HORNED LIZARDS
(Phrynosoma sp.)

There are three species of horned lizards known from this range.
TEXAS HORNED LIZARD
Phrynosoma cornutum

The texas horned lizard is the largest of the horned lizards in the state and is found throughout the range of this work. In many areas they are not as common as they were fiteen or twenty years ago. Part of this is because of habitat disruption, but much of the decline is due to the advent of fire ants. Fire ants have drastically reduced the numbers of many types of animals over the last two decades.
Twenty years ago I used to see horned lizards scuryying across highway 90 in Del Rio in the late afternoon. I have not seen a horned lizard in the Del Rio area for six or eight years.
I have found the most clearly patterned and the largest Texas horned lizards in Culberson County. Specimens 5 - 6 inches long are common there, and I have found several over seven inches tip to tip.
They are most commonly found basking in the early morning and late afternoon.
This specimen is from near Van Horn, Culberson County.

This pair was found mating on Hwy.54 at about 10 PM. They seem to be lighter in color at night.

ROUNDTAIL HORNED LIZARD
Phrynosoma modestum

The roundtail horned lizards are found throughout the range of this work. They are small, roundish lizards, seldom over four inches tip to tip.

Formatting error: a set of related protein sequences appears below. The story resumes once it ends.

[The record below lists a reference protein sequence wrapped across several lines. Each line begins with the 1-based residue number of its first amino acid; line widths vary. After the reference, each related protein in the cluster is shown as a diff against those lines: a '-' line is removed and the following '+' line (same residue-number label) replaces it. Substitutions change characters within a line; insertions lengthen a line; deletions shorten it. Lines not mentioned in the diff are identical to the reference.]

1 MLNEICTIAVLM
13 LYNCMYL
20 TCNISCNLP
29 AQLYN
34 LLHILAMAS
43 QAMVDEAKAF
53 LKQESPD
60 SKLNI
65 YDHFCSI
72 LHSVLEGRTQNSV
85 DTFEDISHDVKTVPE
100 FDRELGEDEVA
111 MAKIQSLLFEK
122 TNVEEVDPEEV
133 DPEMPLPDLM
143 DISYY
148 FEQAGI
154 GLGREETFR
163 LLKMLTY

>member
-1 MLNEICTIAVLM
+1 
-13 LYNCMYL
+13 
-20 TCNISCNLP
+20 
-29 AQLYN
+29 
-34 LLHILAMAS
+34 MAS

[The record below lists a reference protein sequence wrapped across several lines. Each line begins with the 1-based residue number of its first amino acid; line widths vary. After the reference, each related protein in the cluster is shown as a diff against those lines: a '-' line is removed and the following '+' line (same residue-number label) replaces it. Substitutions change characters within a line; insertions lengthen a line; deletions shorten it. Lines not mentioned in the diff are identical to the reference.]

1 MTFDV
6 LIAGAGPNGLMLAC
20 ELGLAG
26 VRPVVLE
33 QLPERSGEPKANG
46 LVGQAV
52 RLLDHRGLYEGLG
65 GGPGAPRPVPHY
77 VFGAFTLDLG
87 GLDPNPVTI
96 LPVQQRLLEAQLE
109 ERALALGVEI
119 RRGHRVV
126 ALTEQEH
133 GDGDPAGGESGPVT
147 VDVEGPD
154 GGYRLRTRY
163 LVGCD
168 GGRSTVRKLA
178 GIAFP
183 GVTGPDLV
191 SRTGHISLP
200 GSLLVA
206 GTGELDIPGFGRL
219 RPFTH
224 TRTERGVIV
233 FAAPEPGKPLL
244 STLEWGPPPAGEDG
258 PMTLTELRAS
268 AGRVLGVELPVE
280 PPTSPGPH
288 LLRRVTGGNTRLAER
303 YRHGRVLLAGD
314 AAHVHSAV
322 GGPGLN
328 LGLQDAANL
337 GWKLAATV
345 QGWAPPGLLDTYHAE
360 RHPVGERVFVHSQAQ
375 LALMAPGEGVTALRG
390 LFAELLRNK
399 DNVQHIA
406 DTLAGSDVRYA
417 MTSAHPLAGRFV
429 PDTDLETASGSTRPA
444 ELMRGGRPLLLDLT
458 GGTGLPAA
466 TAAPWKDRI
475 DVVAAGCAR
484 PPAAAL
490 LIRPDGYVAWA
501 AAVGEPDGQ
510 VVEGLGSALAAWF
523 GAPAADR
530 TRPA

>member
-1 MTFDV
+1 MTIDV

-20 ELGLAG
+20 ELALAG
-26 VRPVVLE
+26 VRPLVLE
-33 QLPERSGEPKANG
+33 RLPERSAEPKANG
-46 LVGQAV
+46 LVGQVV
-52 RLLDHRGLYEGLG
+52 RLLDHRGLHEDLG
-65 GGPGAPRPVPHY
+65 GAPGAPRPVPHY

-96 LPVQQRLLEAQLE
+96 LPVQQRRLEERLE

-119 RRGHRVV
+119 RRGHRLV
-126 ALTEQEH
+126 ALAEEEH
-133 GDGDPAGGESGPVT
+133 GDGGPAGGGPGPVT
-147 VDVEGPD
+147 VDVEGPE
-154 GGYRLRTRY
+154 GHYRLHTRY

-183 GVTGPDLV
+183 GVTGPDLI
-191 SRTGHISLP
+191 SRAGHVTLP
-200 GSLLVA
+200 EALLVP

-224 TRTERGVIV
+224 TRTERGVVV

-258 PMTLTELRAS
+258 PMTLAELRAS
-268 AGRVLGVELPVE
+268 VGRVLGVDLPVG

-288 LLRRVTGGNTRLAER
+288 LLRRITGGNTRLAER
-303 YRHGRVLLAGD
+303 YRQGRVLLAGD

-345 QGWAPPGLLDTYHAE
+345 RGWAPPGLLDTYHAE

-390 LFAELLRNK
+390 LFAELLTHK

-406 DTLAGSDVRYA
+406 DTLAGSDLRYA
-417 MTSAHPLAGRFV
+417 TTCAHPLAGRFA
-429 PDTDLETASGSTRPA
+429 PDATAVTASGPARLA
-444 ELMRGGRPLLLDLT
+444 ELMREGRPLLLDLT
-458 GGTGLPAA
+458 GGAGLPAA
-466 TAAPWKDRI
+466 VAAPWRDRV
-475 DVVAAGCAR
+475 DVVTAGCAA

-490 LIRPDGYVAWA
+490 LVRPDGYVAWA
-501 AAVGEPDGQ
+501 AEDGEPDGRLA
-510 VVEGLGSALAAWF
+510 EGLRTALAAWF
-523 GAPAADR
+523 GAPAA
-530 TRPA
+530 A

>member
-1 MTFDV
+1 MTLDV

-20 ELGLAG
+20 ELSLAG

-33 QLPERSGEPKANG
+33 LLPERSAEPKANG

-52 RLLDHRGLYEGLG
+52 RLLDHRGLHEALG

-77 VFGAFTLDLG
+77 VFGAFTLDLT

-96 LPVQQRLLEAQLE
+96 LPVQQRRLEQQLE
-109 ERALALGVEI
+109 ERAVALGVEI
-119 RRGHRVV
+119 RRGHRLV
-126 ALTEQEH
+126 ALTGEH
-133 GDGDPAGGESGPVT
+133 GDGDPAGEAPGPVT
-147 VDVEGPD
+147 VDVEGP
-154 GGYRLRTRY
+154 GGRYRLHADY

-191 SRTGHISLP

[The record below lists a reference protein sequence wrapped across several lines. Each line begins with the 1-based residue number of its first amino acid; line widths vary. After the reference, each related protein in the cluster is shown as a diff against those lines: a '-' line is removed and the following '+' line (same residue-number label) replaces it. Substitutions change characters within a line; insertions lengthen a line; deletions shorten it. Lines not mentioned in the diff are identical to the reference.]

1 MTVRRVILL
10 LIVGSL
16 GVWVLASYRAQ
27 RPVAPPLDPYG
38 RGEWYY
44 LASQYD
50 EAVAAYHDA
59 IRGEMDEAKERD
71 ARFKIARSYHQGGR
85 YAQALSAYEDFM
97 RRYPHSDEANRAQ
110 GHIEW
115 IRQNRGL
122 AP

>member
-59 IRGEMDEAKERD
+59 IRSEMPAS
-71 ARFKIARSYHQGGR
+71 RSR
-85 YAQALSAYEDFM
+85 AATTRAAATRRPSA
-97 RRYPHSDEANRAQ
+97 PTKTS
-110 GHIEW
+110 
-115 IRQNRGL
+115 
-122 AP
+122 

Most of the ones I have seen have been basking on dirt roads at late afternoon and early evening. This one was found on the pavement near Van Horn after it was hot enough for the Texas horned lizards to go to cover.

The modestum are very variable in color, usually adapting to the colors of the area. These specimens are from Hwy. 54, Culberson County. The first one is over five inches long, and was found basking about 10 AM, when it was getting quite hot. The smaller one, about 3.5 inches, was found at night and is more like the ones you will normally see.
  


MOUNTAIN SHORT-HORNED LIZARD
Phrynosoma douglassii hernandesi

The mountain short-horned lizard is currently reported from two limited populations, one in the Davis Mountains and one in the Guadalupe Mountains.

Andy reports "We were in GMNP in May of 2007 hiking on the Juniper Trail. It's in the higher elevations at about 5000ft... As you'll see from the pics, he was well hidden....I think I was just lucky to see it because I was not specifically looking for it. I was looking down to make sure there were no snakes hanging out in the middle of the trail! And there he was, right next to the trail."